Leveraged and inverse funds have several advantages, they’re readily accessible, aren’t subject to margin calls, and don’t require a detailed understanding of derivatives. However, they do have some disadvantages, the biggest of which is performance decay caused by volatility which can result in performance numbers which are very different from what you would expect. The recent up-and-down market we have experienced illustrates just how pronounced this decay can be. Year-to-date (through 5/6/2020) the Invesco QQQ Trust (QQQ), which tracks the Nasdaq 100 has returned 3.01%. However, the ProShares UltraPro QQQ 3x ETF (TQQQ), which aims to provide 3x the daily return of the same index, is down -20.06% over the same period. Quite different from what you might expect!

The returns above are price returns, not inclusive of dividends or all transaction costs. Investors cannot invest directly in an index. Indexes have no fees. Past performance is not indicative of future results. Potential for profits is accompanied by possibility of loss.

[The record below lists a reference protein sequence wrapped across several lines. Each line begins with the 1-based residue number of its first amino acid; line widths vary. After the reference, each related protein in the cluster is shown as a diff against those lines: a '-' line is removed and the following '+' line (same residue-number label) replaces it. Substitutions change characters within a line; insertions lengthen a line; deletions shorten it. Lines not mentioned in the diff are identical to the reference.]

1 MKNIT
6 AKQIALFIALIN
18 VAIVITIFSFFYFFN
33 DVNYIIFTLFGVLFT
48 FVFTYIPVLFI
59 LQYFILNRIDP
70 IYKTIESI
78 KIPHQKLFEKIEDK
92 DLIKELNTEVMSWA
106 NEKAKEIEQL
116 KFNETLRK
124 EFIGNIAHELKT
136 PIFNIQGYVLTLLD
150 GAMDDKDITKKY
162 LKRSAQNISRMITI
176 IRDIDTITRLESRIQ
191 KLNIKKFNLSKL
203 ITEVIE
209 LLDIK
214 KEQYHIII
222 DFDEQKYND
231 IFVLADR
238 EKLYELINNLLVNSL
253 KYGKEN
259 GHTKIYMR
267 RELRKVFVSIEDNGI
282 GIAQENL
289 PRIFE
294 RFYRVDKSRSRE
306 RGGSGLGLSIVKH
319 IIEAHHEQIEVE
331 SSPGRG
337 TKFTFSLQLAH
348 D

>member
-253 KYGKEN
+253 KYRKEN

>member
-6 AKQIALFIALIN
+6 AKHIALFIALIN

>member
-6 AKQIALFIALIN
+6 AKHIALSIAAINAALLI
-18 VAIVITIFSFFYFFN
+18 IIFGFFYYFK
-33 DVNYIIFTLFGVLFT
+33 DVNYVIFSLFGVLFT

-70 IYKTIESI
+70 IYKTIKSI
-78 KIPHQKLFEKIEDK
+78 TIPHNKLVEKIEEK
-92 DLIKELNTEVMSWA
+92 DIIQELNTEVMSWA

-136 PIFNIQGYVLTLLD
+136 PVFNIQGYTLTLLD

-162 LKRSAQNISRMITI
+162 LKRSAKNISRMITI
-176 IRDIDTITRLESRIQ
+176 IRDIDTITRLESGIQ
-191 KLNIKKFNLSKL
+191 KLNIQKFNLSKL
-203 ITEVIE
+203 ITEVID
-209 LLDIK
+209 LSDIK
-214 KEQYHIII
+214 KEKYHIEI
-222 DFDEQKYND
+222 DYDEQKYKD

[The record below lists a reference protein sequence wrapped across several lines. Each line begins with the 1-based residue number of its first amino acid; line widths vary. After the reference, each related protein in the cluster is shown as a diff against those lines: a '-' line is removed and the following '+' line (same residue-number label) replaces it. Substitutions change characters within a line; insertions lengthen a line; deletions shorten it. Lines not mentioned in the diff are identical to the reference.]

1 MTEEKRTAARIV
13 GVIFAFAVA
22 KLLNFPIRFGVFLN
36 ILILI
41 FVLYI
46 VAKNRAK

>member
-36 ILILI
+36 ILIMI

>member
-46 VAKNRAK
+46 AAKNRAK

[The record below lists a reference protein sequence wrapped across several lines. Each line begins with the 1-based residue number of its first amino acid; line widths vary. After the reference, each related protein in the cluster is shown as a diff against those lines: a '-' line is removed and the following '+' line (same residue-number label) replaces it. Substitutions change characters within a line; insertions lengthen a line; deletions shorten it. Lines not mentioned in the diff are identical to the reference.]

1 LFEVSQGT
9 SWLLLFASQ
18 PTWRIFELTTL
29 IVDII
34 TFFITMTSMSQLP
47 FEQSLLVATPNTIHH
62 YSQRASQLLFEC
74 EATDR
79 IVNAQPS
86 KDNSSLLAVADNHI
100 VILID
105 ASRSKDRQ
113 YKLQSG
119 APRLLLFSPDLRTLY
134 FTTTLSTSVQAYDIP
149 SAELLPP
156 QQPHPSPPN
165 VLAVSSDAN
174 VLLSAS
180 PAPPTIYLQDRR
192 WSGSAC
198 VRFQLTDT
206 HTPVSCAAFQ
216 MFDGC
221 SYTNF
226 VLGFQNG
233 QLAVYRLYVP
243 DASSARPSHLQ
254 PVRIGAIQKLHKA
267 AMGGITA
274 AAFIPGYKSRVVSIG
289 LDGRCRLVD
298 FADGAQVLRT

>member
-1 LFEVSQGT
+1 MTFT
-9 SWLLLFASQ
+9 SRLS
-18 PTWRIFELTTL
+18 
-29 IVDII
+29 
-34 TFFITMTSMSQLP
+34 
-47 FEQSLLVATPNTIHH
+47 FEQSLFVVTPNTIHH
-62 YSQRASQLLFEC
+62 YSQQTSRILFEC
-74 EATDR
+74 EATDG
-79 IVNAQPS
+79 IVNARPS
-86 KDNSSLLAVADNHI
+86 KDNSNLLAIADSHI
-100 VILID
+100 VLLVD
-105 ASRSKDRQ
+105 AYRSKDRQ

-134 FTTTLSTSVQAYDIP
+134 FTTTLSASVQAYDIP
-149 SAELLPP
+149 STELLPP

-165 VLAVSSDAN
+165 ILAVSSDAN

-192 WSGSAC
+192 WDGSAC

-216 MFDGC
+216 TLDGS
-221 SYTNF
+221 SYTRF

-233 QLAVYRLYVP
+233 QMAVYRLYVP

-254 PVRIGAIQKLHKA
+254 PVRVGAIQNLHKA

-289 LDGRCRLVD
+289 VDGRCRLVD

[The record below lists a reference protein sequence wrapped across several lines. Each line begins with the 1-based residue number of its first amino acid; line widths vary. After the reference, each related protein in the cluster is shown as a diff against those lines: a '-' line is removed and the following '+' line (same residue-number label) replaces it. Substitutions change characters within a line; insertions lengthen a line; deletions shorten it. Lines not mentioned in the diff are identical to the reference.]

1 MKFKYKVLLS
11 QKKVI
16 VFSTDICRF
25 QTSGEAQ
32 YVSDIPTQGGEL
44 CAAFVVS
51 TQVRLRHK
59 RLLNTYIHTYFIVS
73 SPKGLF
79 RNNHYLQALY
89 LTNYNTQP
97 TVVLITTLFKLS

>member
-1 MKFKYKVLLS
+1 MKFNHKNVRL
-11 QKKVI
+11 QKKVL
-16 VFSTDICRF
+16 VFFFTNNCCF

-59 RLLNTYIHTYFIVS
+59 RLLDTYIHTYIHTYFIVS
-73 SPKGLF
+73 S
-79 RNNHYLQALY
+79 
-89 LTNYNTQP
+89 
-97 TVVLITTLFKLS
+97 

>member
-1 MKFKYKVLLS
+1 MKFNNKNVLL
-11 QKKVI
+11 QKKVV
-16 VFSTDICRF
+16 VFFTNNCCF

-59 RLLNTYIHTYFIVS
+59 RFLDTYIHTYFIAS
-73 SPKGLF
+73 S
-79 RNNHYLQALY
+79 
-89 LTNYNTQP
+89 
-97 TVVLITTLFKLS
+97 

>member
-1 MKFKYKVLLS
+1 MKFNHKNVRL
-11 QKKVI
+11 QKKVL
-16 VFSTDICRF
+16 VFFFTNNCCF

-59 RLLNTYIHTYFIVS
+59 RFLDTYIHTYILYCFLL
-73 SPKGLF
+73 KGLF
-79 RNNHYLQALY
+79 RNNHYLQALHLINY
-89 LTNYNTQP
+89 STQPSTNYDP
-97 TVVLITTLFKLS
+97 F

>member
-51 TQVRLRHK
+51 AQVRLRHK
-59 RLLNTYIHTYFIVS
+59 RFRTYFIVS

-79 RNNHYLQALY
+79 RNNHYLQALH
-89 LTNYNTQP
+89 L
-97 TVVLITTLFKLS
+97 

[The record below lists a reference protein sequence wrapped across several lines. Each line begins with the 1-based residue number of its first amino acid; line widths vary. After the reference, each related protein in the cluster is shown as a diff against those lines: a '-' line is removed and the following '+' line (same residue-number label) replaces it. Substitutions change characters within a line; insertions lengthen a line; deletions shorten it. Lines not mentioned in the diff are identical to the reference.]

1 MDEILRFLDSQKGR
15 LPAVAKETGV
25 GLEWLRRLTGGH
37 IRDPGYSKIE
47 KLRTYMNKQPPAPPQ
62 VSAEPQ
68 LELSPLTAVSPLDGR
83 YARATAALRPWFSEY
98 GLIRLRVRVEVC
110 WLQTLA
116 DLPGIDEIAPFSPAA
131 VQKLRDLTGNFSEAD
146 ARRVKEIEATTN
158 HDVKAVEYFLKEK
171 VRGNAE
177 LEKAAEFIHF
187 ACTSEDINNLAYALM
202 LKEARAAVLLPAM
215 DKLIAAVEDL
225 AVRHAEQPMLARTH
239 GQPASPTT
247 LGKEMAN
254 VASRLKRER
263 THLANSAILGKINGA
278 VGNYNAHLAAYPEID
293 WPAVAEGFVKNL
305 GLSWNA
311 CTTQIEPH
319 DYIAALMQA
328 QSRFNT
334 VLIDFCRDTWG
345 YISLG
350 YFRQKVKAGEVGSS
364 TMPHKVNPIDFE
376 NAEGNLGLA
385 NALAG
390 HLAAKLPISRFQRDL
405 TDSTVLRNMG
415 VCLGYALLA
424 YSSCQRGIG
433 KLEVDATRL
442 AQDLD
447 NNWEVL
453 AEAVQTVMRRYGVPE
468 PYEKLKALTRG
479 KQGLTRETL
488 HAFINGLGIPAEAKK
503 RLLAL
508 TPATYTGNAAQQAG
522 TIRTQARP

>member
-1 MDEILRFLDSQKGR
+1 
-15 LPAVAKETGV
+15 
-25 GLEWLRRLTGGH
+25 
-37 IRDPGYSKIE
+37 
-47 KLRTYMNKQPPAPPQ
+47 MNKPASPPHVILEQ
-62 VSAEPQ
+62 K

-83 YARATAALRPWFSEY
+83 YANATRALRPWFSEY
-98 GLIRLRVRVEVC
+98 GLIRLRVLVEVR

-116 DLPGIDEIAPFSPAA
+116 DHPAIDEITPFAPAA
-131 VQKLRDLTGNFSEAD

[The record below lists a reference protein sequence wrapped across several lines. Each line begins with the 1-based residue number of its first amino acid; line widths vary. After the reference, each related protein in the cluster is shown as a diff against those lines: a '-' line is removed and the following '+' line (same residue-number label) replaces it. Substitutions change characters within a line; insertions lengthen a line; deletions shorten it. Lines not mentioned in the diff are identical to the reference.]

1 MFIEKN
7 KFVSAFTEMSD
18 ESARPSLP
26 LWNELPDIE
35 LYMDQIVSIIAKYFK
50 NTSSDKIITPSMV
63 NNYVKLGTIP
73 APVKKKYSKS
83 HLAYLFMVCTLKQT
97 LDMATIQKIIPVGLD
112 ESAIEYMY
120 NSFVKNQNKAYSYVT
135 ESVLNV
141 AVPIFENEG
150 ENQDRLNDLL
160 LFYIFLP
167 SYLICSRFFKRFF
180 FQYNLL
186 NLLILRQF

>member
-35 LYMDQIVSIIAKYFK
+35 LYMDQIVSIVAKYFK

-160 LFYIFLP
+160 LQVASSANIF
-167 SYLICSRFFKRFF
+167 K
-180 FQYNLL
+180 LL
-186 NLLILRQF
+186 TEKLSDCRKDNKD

So, why is there is such a large difference? While there are multiple possible sources of tracking error or performance decay like expense ratio or roll yield (positive or negative) from the use of futures contracts, in the case of inverse and leveraged funds, by far the single largest factor is compounding of returns.

The quote below is from the ProShares UltraPro S&P 500 (SSO) website:

Due to the compounding of daily returns, holding periods of greater than one day can result in returns that are significantly different than the target return and ProShares' returns over periods other than one day will likely differ in amount and possibly direction from the target return for the same period. These effects may be more pronounced in funds with larger or inverse multiples and in funds with volatile benchmarks.